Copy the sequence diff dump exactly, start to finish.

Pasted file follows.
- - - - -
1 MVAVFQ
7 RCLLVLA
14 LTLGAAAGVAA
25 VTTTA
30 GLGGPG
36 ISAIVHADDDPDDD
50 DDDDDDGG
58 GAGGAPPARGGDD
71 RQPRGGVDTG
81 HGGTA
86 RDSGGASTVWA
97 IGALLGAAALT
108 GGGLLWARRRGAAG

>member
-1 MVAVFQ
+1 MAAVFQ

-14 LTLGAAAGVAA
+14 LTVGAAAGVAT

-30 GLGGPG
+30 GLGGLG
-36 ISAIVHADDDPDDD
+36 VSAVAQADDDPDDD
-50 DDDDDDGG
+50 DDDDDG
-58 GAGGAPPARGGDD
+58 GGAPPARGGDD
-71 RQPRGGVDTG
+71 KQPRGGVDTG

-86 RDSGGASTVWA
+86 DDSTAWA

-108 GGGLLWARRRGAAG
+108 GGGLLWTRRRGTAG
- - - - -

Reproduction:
1 MVAVFQ
7 RCLLVLA
14 LTLGAAAGVAA
25 VTTTA
30 GLGGPG
36 ISAIVHADDDPDDD
50 DDDDDDGG
58 GAGGAPPARGGDD
71 RQPRGGVDTG
81 HGGTA
86 RDSGGASTVWA
97 IGALLGAAALT
108 GGGLLWARRRGAAG

>member
-1 MVAVFQ
+1 MAAVFQ

-14 LTLGAAAGVAA
+14 LTVGAAAGVAT

-30 GLGGPG
+30 GLGGLG
-36 ISAIVHADDDPDDD
+36 VSAVAQADDDPDDD
-50 DDDDDDGG
+50 DDDDDG
-58 GAGGAPPARGGDD
+58 GGAPPARGGDD
-71 RQPRGGVDTG
+71 KQPRGGVDTG

-86 RDSGGASTVWA
+86 DDSTAWA

-108 GGGLLWARRRGAAG
+108 GGGLLWTRRRGTAG